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The Purple Pill


Annette W. Neuman
Department of Chemistry
Oxford College of Emory University


This interrupted case study is designed to teach students about chirality and the pH scale in the context of medicinal chemistry. Students read about a college student who wakes in the middle of the night with chest pains. Upon examination in the emergency room, she is determined to be suffering from gastroesophageal reflux disorder (GERD). Students learn about the drug esomeprazole (Nexium) and its stereochemical relationship to its precursor, omeprazole (Prilosec). They also learn about the pH scale as they investigate the mechanism of action of these drugs. Students are asked to read about the development and activity of esomeprazole and write a brief essay arguing whether esomeprazole is an improvement over omeprazole. This case may be used in a survey course of general, organic, and biochemistry or can be modified for use in a sophomore-level organic chemistry course, an introductory pharmacology course, an upper-level medicinal chemistry course, or a general biology course.

  • Define the following terms: differential diagnosis, mechanism of action, pH, and racemic mixture.
  • Find generic names, brand names, chemical structures, and indications of small molecule drugs.
  • Briefly describe the mechanism of action of proton pump inhibitors.
  • Compare the acidity of solutions using their pH.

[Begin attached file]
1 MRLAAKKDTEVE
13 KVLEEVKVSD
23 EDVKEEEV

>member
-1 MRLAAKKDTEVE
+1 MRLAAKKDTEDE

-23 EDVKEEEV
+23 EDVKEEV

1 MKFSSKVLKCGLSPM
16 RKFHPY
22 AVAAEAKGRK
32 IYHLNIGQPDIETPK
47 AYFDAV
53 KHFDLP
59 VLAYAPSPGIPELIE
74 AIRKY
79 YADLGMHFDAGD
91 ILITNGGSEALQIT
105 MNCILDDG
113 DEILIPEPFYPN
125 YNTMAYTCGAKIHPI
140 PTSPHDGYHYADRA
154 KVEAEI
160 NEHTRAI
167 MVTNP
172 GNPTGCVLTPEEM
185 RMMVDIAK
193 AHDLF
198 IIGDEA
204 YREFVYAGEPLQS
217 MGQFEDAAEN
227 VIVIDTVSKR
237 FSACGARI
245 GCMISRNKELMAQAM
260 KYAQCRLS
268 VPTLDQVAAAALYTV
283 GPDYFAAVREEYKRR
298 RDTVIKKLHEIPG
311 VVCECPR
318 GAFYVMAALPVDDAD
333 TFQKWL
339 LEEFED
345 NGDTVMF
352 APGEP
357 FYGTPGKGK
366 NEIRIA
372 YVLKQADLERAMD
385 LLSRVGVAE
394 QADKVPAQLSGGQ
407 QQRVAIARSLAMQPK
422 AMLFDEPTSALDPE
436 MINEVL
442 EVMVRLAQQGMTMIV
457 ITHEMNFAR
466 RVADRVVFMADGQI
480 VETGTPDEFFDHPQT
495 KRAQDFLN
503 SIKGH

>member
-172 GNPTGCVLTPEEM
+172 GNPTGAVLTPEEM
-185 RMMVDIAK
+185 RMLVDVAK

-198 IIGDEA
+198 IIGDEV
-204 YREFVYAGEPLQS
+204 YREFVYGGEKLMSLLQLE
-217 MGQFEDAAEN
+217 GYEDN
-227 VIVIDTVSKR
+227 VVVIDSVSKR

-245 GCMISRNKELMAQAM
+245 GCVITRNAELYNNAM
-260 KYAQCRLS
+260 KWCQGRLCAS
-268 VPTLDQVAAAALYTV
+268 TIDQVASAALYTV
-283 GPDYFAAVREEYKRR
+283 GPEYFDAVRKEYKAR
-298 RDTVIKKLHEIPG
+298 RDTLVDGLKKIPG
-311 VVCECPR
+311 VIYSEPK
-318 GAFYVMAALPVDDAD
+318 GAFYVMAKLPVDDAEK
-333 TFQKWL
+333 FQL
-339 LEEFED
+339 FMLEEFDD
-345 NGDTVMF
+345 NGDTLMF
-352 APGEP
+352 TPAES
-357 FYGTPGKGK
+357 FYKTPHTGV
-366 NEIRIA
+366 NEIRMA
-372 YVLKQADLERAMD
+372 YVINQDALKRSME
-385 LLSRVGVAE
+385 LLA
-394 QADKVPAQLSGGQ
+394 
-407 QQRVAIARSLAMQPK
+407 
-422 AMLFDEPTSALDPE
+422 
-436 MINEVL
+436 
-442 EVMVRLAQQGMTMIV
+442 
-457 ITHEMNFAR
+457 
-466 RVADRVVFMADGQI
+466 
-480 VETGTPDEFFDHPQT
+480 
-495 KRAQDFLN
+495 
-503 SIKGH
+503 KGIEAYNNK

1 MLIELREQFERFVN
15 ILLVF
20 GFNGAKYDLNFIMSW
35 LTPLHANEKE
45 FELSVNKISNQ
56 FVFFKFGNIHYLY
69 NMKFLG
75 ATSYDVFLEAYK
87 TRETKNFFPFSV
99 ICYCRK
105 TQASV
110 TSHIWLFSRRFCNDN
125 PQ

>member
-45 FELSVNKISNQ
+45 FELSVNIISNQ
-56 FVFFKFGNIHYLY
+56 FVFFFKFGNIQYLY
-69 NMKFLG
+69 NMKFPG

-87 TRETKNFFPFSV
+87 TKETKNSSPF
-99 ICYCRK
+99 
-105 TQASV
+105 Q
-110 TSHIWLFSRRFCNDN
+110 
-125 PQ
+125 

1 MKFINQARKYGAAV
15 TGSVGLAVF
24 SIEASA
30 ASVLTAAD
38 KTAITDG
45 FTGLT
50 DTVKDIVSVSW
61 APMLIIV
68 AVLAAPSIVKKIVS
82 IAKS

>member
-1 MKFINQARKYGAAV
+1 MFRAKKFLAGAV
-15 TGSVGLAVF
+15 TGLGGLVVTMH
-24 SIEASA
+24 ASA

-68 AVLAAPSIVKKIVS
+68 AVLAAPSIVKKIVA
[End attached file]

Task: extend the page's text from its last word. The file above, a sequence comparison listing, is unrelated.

• Explain why different enantiomers of the same molecule may have different activities in the body.
  • Assess the ethics of pharmaceutical companies.
Keywords: Electrocardiogram; GI cocktail; gastroesophageal reflux disorder; GERD; omeprazole; esomeprazole; mechanism of action; pH; proton pump; inhibitor; enantiomer; racemic mixture; stereochemistry; chiral center; differential diagnosis; drug; Prilosec; Nexium
Topical Area: Ethics
Educational Level: Undergraduate lower division, Undergraduate upper division
Formats: PDF
Type/Method: Interrupted
Language: English
Subject Headings: Chemistry (General)   Biology (General)   Medicinal Chemistry   Organic Chemistry   Pharmacy / Pharmacology  
Date Posted: 3/11/2019
Date Modified: N/A
Copyright: Copyright held by the National Center for Case Study Teaching in Science, University at Buffalo, State University of New York. Please see our usage guidelines, which outline our policy concerning permissible reproduction of this work.

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